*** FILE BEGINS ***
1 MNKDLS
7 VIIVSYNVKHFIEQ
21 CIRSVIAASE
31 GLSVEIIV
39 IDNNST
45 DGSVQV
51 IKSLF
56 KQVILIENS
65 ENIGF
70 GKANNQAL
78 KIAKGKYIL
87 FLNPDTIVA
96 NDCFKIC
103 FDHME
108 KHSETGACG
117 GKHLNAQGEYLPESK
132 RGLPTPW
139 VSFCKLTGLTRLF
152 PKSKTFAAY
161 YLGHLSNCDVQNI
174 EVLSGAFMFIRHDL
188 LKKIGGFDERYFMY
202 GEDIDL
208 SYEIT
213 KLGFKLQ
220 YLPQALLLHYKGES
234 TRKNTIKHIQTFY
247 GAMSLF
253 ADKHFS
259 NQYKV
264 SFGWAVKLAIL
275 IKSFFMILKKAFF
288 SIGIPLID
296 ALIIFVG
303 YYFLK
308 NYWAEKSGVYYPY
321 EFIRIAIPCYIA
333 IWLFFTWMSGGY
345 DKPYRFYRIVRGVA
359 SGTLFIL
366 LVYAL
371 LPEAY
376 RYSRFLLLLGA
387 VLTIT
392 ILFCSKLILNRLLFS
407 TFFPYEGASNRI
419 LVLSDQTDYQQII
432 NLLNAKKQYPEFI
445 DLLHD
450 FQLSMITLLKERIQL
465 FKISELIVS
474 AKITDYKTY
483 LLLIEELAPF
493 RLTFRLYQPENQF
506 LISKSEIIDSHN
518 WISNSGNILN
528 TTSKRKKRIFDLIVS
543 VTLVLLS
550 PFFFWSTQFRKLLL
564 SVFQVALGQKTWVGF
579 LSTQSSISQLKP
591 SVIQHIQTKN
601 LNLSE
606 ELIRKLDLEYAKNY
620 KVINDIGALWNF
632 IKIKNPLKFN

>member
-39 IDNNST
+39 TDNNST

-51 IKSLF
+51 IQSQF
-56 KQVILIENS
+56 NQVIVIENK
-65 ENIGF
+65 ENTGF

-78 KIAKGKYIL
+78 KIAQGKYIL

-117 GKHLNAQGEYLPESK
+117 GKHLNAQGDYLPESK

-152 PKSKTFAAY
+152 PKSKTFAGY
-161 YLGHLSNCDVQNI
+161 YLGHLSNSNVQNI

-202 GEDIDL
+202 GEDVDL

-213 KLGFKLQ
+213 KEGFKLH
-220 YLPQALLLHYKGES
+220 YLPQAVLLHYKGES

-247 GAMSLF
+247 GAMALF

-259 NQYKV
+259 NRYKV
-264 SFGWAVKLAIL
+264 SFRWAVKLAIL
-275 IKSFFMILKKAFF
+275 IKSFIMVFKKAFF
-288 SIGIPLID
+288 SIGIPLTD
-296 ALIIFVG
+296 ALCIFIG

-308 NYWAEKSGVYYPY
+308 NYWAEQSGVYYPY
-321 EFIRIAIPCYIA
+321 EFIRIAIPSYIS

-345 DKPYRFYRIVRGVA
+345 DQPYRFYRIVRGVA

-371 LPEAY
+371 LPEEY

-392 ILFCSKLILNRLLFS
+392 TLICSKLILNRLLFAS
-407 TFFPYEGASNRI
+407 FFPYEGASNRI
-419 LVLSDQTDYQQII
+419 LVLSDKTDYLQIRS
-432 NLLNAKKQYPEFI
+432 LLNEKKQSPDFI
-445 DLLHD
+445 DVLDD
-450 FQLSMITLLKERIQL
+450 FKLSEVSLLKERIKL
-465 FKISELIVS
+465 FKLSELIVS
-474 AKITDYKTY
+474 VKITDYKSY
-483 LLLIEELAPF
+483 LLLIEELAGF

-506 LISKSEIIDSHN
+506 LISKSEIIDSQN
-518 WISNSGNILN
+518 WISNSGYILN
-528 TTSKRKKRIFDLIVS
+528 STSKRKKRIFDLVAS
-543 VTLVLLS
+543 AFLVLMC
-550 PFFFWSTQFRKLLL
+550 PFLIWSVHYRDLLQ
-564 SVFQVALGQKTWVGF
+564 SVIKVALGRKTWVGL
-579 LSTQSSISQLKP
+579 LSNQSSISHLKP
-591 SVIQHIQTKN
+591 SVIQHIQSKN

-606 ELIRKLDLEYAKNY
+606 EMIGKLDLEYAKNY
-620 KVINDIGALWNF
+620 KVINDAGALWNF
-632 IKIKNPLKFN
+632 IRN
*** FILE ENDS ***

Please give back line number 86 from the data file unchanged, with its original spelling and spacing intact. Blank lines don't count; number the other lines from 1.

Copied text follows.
-213 KLGFKLQ